Every person is born with athletic capability and every person is predestined, "hard wired," to develop that physical potential. This is an imperative that is a part of human nature. The first part of this chapter explores that foundational aspect of sports and then in the second part offers a taxonomy of influences, or reasons, involved in the formation of sports.
Abraham Maslow (1908-1970) who was the foremost twentieth-century theorist concerning human motivation recognized the fact of predestined physicality. He was one of the three great psychologists of the twentieth century. Observations of his own child led him away from the other two great theorists of psychology, Sigmund Freud (1856-1939), who examined repressed thoughts, and B. F. Skinner (1904-1990), who studied the influence of outside forces on behavior. Maslow noticed that his baby had an inner agenda and timetable that instructed the child to roll over, to walk, and to move independent of his parent's teaching. Maslow and other scholars realized that physical activity was inborn to human beings and was a major force in human evolution. In growing up children learn to walk, throw, run, climb, carry, lift and perform basic motor skills. Developing these skills and using them throughout life is common to all humankind. In short, humans are sentient beings impelled to move; it is the biologic destiny of the species. Thus, all humans begin life with the potential to be an athlete.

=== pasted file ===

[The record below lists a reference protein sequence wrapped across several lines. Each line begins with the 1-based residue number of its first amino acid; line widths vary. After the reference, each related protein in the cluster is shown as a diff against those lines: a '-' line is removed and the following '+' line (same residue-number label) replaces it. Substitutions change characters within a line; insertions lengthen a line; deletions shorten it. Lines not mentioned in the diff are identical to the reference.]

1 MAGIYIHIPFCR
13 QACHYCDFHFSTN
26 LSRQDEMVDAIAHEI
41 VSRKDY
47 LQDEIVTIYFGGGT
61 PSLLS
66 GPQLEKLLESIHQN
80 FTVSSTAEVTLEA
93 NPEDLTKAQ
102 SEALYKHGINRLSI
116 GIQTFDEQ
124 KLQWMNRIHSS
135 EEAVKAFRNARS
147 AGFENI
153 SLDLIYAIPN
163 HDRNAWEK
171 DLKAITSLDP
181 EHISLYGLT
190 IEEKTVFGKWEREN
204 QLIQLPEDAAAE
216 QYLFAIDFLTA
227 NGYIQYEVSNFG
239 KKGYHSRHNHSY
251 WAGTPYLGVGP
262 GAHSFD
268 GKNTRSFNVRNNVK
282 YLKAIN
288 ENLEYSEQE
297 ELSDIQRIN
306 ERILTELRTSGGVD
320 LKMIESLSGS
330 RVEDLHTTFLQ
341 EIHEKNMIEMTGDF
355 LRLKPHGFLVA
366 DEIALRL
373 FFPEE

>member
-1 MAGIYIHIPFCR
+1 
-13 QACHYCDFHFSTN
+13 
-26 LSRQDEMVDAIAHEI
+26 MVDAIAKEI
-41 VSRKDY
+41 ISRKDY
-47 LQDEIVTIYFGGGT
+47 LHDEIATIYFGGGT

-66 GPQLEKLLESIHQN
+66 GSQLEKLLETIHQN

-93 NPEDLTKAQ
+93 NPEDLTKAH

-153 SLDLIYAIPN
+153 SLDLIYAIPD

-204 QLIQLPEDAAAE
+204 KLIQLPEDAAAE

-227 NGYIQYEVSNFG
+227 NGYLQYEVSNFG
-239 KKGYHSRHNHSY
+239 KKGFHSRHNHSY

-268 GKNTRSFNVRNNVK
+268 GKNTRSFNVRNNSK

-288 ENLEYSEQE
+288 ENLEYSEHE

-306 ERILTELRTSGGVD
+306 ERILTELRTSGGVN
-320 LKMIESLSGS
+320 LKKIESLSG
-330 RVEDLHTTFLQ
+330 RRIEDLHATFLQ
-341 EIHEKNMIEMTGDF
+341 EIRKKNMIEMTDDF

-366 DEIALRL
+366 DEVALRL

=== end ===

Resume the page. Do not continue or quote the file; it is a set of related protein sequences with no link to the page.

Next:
It would appear, in addition, that there exists for humans a certain joy in movement. The great runner Roger Bannister who grew up awkward and introspective in Bath, England recalled a moment of physical revelation while on a beach during his youth:
In this supreme moment I leapt in sheer joy. I was startled, and frightened by the tremendous excitement that so few steps could create.